AUGUSTA, Maine — The Maine Board of Environmental Protection on Thursday denied an Old Town resident’s attempt to halt or stall the proposed expansion of Juniper Ridge Landfill.

During the board’s meeting, Old Town resident Ed Spencer made his case in opposition to the Department of Environmental Protection’s public benefit determination from earlier this year that favored a 9.35 million cubic yard expansion of the state-owned landfill. Casella Waste Systems Inc., which operates Juniper Ridge, originally sought an expansion more than twice that size — 21.9 million cubic yards.

“I’m disappointed, of course. I think it’s an unfortunate decision,” Spencer said after the board unanimously voted to deny his appeal. “I just don’t see the justification for this large of an expansion.”

Spencer has said he agrees with many of the findings in the DEP’s public benefit determination but contends that the state doesn’t need that much increased capacity in the next 10 years.

Spencer argued that a number of factors — including a depressed economy that could keep down the amount of construction and demolition debris going into the landfill, the potential for opening up capacity at the Crossroads landfill in Norridgewock and the Dolby landfill in East Millinocket, and the fact that the DEP denied a similar Juniper Ridge expansion request in 2010 — show that the state doesn’t need that much increased capacity at Juniper Ridge to suit the state’s needs for the next decade.

Board members, including Elizabeth Ehrenfeld and M. Wing Goodale, expressed concerns when they learned during presentations by Spencer and Casella representatives that a significant portion of the waste going into the landfill originated out of state.

Only in-state waste is allowed in Juniper Ridge Landfill, but state statute defines in-state waste as any waste that is “processed” at a Maine facility. That processing includes sorting and incineration of waste.

The board ultimately decided that questions about state statutes and regulations were separate issues from the public benefit determination it was examining Thursday.

Landfill opponents have called for an independent, third-party audit of what goes into Juniper Ridge and where it comes from, but Casella representatives contend that their books are open and show the company is following the rules and regulations that have been laid out in statutes and contracts.

The board agreed in May to hear Spencer’s appeal. BEP Chairwoman Sue Lessard said at the time that Spencer had standing to appeal because he was an “aggrieved person,” largely because he lives less than two miles from the landfill. She agreed with his claims that his property and quality of life might be affected by odors, noise and traffic coming from Juniper Ridge.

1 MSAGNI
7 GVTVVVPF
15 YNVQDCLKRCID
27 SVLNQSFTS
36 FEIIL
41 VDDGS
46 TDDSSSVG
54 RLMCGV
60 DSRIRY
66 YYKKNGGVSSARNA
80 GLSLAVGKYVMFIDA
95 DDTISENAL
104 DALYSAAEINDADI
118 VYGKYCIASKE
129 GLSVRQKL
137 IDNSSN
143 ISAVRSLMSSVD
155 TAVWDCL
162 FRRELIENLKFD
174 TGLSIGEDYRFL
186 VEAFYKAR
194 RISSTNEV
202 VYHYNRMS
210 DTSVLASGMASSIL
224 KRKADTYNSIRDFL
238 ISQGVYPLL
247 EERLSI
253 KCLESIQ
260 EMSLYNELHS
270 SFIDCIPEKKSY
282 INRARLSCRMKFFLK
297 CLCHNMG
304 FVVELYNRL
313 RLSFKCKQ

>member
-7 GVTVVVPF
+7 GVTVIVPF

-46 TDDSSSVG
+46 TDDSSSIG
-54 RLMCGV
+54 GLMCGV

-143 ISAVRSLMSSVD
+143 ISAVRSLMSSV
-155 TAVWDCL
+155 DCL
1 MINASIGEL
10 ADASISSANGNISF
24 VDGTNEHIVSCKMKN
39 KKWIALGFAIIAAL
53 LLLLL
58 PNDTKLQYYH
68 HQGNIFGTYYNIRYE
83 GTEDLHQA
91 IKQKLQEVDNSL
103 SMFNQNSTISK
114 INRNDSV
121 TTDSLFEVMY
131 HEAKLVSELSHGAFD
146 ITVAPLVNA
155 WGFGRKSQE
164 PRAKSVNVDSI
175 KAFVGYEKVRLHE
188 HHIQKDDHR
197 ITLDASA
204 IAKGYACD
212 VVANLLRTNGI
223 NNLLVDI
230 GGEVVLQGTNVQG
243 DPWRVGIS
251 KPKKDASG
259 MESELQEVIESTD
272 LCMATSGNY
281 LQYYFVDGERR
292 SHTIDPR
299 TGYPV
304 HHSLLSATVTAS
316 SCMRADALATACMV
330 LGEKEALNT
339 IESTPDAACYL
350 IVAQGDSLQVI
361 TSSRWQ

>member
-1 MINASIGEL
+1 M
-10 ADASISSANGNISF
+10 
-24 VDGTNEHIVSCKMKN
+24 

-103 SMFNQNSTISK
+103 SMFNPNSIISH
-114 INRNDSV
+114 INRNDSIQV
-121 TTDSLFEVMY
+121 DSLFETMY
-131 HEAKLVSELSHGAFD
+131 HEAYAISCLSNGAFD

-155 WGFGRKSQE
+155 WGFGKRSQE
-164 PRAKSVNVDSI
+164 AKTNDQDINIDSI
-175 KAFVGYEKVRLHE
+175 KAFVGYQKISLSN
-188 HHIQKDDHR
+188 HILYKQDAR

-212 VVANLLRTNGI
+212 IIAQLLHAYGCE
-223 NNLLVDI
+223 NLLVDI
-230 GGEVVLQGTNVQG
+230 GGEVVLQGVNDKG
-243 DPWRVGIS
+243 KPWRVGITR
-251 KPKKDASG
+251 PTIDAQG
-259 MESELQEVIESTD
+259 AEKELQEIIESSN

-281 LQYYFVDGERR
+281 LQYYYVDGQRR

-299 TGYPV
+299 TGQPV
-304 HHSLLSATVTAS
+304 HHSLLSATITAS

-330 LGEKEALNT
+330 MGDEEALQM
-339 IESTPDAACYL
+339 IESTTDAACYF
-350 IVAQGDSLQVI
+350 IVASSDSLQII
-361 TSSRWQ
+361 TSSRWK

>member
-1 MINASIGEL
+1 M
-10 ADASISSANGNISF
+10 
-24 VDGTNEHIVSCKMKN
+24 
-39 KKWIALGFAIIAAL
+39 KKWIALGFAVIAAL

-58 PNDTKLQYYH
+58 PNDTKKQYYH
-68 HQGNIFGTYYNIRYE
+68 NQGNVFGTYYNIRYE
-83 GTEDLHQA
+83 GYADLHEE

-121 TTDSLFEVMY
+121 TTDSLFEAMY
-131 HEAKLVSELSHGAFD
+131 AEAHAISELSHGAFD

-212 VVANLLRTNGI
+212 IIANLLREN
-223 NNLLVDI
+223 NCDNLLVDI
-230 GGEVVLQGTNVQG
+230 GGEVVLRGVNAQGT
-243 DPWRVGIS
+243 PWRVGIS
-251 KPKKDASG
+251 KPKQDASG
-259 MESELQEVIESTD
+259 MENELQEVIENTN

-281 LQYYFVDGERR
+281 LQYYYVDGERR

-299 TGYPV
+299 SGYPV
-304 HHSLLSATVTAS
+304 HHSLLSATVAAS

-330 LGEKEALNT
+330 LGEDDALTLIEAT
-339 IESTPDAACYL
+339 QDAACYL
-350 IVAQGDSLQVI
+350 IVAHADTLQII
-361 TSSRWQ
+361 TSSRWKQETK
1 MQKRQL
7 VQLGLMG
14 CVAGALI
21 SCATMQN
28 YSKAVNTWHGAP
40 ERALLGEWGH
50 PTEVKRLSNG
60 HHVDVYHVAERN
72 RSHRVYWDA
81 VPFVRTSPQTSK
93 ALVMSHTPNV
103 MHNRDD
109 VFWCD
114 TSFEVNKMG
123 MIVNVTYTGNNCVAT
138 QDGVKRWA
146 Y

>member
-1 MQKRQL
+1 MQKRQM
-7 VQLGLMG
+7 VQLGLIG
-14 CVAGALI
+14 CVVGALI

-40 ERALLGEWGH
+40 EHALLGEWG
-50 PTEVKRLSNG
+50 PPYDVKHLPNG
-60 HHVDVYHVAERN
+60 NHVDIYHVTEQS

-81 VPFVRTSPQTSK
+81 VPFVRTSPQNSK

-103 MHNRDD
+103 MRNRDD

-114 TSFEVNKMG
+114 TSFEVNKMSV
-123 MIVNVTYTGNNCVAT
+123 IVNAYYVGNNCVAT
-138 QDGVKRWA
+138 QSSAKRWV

Lessard rejected similar appeals from two other landfill opponents, Charles Leithiser of Old Town and Sam Hunting of Orono, in large part because they live farther away from the landfill.

Now that Spencer’s appeal has been rejected, Casella and the State Planning Office may file an expansion application to begin the licensing and permitting process.

Tom Doyle, an attorney for Casella, told the board that Juniper Ridge will run out of space by 2017 or 2018 and the licensing and permitting process for an expansion is likely to take five or six years.

“All the public benefit determination does is get an applicant to the starting line,” Doyle said.

Juniper Ridge takes in more than 700,000 tons of solid waste per year, Doyle said. If the expansion had been delayed by the overturning of the DEP’s determination of public benefit, the state might have found itself in a “waste disposal crisis,” he argued.

Doyle said Spencer’s arguments for why an expansion wasn’t needed relied on the assumption that a “perfect storm” of uncertain circumstances would occur, including the opening of other landfills to more waste — which would involve lengthy, difficult licensing and permitting processes similar to what Casella is about to start.

He argued the determination of public benefit shouldn’t be trumped by “a bet.”

Doyle called DEP Commissioner Patricia Aho’s finding of public benefit for an expansion “well reasoned, prudent, and entirely consistent with her statutory charge,” despite the fact that Casella got half the capacity it wanted.

Juniper Ridge is likely to see even more waste in the near future after the Biddeford City Council voted 8-1 on Tuesday to close the Maine Energy Recovery Co. trash-to-energy incinerator by next year.

Casella representatives have said they still have customers to serve and that waste that would have gone to MERC will now have to go to Juniper Ridge for disposal.

MERC General Manager Ken Robbins said in April that his facility expects to process 260,000 tons of waste this year and that the majority of that trash originates outside of Maine.

In another meeting in Augusta on Thursday, the Legislature’s Government Oversight Committee was scheduled to consider whether to take action on a request for an investigation into Casella and its business dealings with the state.

The request for an investigation has been up for discussion at four separate meetings, but the issue was tabled again because the committee was short on time on Thursday. Discussion about the potential for an investigation will appear on the agenda for the Aug. 14 meeting.